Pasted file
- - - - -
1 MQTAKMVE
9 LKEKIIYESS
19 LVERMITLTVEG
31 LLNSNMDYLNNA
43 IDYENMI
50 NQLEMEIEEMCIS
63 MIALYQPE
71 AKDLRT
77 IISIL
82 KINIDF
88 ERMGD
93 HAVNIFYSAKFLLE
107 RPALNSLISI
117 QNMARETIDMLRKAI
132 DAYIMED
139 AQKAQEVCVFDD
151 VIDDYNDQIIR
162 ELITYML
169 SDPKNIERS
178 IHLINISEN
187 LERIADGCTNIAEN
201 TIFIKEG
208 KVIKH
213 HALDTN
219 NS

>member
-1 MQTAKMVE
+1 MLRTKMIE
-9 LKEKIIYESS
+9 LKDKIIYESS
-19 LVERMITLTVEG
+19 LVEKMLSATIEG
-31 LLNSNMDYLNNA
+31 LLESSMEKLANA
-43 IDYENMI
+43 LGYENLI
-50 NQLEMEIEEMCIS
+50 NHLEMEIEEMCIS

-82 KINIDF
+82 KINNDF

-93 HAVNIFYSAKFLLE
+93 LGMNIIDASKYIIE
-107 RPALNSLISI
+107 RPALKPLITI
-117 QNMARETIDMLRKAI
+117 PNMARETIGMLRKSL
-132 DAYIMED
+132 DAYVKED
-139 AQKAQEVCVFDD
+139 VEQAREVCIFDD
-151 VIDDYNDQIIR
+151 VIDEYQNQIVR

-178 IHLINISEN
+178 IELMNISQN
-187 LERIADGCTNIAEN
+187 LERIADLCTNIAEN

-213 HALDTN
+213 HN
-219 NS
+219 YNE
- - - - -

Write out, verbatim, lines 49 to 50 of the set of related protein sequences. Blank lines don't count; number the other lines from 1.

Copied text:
-139 AQKAQEVCVFDD
+139 VEQAREVCIFDD